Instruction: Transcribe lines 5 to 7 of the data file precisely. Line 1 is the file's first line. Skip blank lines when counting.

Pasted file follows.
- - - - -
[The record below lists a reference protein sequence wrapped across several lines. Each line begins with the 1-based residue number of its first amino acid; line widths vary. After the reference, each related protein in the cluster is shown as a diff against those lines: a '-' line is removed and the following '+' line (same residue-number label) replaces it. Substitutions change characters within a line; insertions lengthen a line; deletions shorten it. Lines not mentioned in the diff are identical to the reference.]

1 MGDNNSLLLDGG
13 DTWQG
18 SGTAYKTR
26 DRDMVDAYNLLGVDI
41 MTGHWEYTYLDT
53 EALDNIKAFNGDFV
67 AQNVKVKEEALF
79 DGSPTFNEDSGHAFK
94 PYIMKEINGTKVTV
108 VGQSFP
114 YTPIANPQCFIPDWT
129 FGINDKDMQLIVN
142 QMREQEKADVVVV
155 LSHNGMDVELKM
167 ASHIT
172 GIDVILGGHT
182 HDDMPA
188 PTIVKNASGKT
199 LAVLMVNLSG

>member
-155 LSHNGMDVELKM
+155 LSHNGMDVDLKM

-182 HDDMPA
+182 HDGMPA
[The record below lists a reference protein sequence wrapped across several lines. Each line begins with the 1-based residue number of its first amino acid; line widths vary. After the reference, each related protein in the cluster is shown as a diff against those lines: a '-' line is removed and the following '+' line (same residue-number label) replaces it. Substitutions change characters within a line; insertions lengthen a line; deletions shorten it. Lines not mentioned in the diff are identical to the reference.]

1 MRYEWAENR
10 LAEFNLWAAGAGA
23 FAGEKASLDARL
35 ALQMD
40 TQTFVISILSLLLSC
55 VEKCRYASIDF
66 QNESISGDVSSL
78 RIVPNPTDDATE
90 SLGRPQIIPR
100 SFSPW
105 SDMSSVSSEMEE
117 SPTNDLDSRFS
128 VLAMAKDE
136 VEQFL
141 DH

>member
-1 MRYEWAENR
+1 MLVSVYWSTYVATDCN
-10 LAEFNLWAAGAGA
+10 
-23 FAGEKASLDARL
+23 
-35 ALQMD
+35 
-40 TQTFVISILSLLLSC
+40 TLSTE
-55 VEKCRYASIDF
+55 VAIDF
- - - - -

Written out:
26 DRDMVDAYNLLGVDI
41 MTGHWEYTYLDT
53 EALDNIKAFNGDFV